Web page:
My mother gave my sister living power of attorney to handle her business and she went and had the deed to her home put in her name without my mothers knowledge. Can she actually do that and sign the deed over into her name without

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My mother gave my sister living power of attorney to handle her business and she went and had the deed to her home put in her name without my mothers knowledge. Can she actually do that and sign the deed over into her name without

her name without my mother actually being there to sign the abstract? Is that
legal for my sister to do that even tho she did have a living power of attorney
over my mother?

Asked on November 5, 2018 under Real Estate Law, Missouri

Answers:

SJZ, Member, New York Bar / FreeAdvice Contributing Attorney

Answered 2 years ago | Contributor

Legally, if the POA gives the attorney-in-fact or agent (those are the terms for the person given power by the POA) authority over the principal's (person granting the POA) real estate, this could be done.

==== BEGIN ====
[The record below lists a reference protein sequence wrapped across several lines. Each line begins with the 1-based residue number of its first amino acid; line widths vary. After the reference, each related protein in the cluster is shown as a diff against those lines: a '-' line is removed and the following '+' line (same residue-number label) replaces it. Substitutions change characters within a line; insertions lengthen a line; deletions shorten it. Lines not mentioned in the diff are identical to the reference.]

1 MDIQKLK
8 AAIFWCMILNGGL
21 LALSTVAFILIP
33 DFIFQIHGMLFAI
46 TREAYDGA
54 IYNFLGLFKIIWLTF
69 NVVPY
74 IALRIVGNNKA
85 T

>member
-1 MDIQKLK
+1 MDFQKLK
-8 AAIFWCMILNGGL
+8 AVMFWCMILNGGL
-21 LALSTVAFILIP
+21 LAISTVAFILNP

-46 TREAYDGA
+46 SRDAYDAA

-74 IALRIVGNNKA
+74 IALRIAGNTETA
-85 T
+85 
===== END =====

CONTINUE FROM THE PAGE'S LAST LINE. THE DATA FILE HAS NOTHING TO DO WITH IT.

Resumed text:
BUT--and this is a big "but"--all agents/attorneys-in-fact have a "fiduciary duty" to their principal. This is the obligation imposed by law to only act in the principal's best interest and to not benefit herself at the principal's expense. If this transfer was not in your mother's interest when it was done--and not being in her interest includes taking the property away from those who stood to inherit it, such as other heirs, from her, since she is presumed to want it to go to her heirs--this would be a violation of fiduciary duty. If it was a violation of fiduciary duty, it may be possible to sue your sister for that violation and force her to return the home to the estate, so it (or its value, after a sale) can be distributed among/to whomever should have inherited. Speak wth a probate law attorey to better understand your right as (we presume) heir to challenge this, the cost of the action, and what you'd need to show to win, so you can make an informed decision as to whether to challenge what you sister did.


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